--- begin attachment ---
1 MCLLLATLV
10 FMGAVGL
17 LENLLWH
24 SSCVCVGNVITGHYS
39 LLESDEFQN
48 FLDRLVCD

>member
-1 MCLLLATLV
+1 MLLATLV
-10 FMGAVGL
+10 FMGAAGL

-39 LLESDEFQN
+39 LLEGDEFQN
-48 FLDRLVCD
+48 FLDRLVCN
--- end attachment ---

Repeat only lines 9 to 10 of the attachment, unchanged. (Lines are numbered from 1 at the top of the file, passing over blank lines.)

+1 MLLATLV
-10 FMGAVGL